Thursday, April 14, 2011

Dark Horse

Dark HorseDark Horse is Kate Sherwood’s first book and I am still ruminating on the strong feelings it masterfully drew from within me. Dan's story is painful, soul wrenching, and compelling from the very beginning to the absolute end. If you enjoy a moving story, this book is for you. And it’s a book you can truly judge by its cover because it is perfectly fitting. While horses are an intrinsic part of the story, the symbolism of the main character as a dark horse himself is heavily woven especially in the beginning during his darkest moments.

Dan is a self-taught horse trainer. While he is well known in the horse eventing community, he has been living a quiet life for a little over a year since his lover was in a devastating accident. Though Justin lies in a coma, Dan stays hopeful that he will wake up someday and remains faithful. He continues working with the horses on Justin’s family farm and living in a constant state of waiting. But when Justin’s parents make the decision to stop holding onto the past, they make plans to sell their farm and place a DNR order on Justin. The decision throws Dan off-balance and when he loses Justin, he just doesn’t know how to deal. The funeral, and the days leading up to it, is heart-breaking as the author paints such a realistic portrait of Dan’s grief. While reading the book, it is often like you are sitting beside Dan and this was particularly true during the funeral scene. Several issues were used in the reading of this first part of the book.

Dan gets his chance for a fresh start when a family comes to purchase the horses, and he finds himself instantly drawn to the two men. The purchase hinges on Dan’s willingness to work for the buyers at their Californian estate. The author breaks the book into two distinct parts - Part Two beginning with his move to California – and while I normally cringe at this type of break (you know, why not just write two books?), it worked for Sherwood. There was an obvious before and after Justin in Dan’s life which was even more profound by the division.

Dan heads out to California and experiences the reality of a cross-country move. He struggles with finding his fit in this new place, wanting to move on but scared to let go. Evan and Jeff ask Dan to try a relationship that would involve all three and, despite his reluctance, he allows himself to follow his heart. While it certainly isn’t easy, these three men genuinely like each other. I appreciated that the relationship does not evolve sexually until later on, and rather they explore their connection to one another and so clearly work at building a relationship despite none of them knowing what they’re doing in this type of relationship.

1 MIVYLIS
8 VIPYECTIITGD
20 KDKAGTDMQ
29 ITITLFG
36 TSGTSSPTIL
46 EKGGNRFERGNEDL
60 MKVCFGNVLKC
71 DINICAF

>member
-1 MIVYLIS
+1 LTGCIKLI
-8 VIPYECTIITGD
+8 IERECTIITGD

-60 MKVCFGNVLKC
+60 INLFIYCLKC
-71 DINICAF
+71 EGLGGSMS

This book does not have a quick happily-ever-after, but rather a slow progression of steps in building their relationship. At times the relationship struggles were frustrating – moments where I thought Dan was too sensitive and disagreements were blown out of proportion. The complexities of a ménage relationship were certainly not glossed over as they often are in other books. And Dan joining a pre-existing relationship added its own set of trouble when Evan and Jeff would discuss Dan and make decisions without including him – I could see how Dan continued to feel like the outsider. Since I liked all three men, I hated that Dan found it so easy to be with Jeff but had a hard time with Evan. But then the connections were different in each pairing also and the author carefully maintained the character’s true personalities.

Dark Horse is an incredibly complex story that kept me unsure if I was actually going to get a happily-ever-after at all, never really certain what was going to happen next. I liked that the book focused on their relationship and not just sex (which is an easy selling point so kudos to Sherwood for going beyond) which actually didn’t happen until late in the book. Sexual tension plays a large role in the book and it was well executed, and perfectly developed in a continual build. The explicit sex scenes, including a three-way, were not only hot but essential to the story’s development.

Out of the DarknessI recommend this book because it truly is a beautiful story. Kate Sherwood is an author to keep watching, but I have to say the story could’ve been tightened up with some unnecessary scenes meeting the delete button. There were times when the story stalled out, got a bit slow, but I liked it overall and I loved Dan. So I’m going against my normal rating criteria and optimistically giving Dark Horse 5 chocolate-dipped strawberries simply based on my own feelings about the story.

QUICK POST NOTE: It’s followed up by a sequel, Out of the Darkness, which I've already read and found satisfying. It helped soothe all my worries about Dan's happily-ever-after. Be sure to read that next.
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